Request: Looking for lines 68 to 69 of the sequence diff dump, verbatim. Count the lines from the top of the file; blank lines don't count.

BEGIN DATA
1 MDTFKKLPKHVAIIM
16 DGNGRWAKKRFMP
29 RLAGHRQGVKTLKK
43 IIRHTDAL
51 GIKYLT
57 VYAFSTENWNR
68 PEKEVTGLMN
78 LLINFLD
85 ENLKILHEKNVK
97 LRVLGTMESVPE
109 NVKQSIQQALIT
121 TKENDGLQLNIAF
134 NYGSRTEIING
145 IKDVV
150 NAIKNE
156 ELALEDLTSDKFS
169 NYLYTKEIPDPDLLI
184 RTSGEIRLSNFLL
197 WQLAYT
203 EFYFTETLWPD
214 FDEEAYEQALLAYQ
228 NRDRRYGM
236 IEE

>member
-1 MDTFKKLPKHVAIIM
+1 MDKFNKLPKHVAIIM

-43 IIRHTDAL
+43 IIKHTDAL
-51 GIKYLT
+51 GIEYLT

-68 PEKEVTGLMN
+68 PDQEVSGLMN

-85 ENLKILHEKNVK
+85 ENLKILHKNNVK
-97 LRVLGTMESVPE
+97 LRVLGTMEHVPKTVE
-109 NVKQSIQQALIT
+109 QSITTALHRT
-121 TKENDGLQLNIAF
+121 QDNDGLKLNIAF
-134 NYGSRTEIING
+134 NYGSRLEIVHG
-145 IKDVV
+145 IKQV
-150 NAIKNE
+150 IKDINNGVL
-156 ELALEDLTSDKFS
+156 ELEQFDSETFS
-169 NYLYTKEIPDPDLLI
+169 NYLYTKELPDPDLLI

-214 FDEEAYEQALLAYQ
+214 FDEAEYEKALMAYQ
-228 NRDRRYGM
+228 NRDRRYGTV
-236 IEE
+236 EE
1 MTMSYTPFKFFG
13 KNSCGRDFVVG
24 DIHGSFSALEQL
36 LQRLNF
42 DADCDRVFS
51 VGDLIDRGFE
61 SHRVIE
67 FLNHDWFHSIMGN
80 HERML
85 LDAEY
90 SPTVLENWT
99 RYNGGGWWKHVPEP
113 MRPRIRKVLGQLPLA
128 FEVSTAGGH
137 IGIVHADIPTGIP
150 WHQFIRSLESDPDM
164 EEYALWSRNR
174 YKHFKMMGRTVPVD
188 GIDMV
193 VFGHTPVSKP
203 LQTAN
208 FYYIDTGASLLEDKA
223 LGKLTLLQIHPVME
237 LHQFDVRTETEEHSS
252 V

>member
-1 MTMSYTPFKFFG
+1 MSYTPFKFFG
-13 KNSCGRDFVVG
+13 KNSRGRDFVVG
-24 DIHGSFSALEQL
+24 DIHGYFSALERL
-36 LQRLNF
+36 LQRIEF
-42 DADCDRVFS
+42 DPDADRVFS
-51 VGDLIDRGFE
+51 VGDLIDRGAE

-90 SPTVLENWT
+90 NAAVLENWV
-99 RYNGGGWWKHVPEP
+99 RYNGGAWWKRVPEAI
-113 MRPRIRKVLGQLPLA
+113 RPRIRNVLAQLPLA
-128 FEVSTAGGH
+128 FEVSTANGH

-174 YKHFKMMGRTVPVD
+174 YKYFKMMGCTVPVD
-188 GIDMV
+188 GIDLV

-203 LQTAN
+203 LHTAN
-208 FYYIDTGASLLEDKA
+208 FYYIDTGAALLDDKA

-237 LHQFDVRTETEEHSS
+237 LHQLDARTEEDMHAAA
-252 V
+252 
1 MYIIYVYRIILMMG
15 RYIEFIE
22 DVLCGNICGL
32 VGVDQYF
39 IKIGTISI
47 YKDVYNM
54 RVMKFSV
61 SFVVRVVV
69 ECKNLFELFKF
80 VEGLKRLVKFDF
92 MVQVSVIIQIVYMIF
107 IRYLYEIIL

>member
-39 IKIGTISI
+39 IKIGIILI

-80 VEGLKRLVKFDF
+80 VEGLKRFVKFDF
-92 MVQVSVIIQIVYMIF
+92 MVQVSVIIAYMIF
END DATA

99 RYNGGGWWKHVPEP
113 MRPRIRKVLGQLPLA